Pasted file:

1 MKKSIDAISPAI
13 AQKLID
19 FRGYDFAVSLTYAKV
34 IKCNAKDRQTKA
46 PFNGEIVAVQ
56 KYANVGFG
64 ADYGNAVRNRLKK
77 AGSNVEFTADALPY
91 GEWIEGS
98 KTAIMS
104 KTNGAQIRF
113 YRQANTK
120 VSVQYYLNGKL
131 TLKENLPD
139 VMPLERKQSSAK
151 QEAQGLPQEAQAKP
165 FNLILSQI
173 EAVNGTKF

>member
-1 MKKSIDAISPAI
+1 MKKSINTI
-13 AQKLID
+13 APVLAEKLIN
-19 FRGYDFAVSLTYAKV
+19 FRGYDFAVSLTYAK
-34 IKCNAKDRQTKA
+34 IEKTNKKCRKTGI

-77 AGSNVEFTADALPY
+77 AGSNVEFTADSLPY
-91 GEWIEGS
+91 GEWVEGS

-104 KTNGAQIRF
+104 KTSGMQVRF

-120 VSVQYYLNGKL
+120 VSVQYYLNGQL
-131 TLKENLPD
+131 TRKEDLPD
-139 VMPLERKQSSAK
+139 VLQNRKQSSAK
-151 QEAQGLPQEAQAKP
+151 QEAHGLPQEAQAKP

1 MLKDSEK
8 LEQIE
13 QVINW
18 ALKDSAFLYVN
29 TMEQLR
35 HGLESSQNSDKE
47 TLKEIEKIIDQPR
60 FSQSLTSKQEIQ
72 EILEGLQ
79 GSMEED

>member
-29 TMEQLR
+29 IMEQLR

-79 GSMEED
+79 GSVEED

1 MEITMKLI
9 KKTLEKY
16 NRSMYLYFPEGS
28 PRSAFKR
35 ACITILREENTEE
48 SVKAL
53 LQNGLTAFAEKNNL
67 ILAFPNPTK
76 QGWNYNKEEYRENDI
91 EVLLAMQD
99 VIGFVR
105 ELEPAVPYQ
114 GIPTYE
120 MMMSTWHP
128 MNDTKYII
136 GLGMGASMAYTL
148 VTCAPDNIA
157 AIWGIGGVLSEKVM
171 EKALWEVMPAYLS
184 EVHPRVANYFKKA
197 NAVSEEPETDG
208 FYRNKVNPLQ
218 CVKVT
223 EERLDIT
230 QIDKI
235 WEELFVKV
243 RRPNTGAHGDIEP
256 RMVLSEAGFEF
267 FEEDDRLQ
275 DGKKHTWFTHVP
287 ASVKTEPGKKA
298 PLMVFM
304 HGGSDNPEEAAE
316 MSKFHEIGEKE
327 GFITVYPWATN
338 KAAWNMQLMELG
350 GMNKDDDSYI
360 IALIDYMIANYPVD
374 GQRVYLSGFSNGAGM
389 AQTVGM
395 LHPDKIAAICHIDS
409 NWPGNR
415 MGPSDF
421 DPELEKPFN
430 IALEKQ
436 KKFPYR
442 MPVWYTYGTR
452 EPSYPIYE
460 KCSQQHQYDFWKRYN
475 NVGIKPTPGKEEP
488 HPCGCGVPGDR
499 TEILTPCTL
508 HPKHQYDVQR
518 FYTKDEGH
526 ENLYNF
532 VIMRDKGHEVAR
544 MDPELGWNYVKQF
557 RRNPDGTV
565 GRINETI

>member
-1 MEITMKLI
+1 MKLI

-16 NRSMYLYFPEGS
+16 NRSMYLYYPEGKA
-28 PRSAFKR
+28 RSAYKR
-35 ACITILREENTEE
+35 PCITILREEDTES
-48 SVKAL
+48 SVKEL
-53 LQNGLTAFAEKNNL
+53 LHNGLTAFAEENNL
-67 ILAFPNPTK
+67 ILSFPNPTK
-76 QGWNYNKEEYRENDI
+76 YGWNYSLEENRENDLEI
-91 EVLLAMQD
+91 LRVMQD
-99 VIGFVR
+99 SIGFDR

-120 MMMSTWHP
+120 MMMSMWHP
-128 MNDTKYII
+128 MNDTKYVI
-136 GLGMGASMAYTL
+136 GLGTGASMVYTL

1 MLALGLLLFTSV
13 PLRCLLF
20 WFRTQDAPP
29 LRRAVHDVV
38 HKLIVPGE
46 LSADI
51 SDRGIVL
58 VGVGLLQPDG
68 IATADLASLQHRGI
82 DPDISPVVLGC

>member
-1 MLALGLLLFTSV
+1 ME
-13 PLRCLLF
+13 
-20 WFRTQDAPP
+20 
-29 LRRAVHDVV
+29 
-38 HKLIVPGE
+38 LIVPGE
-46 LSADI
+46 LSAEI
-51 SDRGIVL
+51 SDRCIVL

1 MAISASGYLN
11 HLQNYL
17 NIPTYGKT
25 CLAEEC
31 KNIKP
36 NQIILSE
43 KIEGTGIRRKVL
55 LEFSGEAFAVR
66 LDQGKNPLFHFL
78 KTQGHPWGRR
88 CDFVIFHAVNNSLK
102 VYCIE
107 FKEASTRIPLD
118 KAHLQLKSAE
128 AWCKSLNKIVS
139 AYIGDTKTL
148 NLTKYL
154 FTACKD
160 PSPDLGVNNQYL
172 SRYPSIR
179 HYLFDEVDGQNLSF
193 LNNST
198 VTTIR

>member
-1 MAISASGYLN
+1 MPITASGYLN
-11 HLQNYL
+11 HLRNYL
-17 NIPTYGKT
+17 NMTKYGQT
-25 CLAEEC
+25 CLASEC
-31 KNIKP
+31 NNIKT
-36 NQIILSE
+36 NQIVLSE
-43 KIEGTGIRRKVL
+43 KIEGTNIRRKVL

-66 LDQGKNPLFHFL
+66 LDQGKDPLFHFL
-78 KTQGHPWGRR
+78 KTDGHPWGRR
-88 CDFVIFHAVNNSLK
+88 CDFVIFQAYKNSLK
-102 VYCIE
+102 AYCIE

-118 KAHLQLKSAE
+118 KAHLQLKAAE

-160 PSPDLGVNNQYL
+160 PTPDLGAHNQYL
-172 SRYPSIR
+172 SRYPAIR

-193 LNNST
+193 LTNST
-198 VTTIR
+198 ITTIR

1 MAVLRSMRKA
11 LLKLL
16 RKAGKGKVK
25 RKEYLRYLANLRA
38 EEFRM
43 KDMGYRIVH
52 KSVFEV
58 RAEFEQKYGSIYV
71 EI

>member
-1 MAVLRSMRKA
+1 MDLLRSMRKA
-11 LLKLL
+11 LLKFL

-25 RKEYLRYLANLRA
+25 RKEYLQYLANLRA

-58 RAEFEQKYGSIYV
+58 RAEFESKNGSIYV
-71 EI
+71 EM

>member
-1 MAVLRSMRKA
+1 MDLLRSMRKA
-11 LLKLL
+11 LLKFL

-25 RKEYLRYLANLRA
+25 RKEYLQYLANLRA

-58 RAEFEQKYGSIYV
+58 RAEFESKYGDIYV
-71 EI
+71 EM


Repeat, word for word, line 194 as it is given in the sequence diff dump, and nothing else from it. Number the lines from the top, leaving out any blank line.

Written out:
-11 HLQNYL